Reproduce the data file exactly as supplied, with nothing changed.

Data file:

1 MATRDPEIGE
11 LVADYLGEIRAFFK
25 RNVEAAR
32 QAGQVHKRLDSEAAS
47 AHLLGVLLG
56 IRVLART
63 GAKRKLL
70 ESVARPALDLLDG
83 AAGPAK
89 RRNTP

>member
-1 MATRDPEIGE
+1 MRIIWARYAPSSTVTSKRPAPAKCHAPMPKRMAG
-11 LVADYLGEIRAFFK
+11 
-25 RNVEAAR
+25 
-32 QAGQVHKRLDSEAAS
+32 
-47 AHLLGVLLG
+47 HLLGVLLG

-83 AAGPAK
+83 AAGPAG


1 MATRDPEIGE
11 LVADYLGEIRAFFK
25 RNVEAAR
32 QAGQVHKRLDSEAAS
47 AHLLGVLLG
56 IRVLART
63 GAKRKLL
70 ESVARPALDLLDG
83 AAGPAK
89 RRNTP

>member
-1 MATRDPEIGE
+1 MRIIWARYAPSSTVTSKRPAPAKCHAPMPKRMAG
-11 LVADYLGEIRAFFK
+11 
-25 RNVEAAR
+25 
-32 QAGQVHKRLDSEAAS
+32 
-47 AHLLGVLLG
+47 HLLGVLLG

-83 AAGPAK
+83 AAGPAG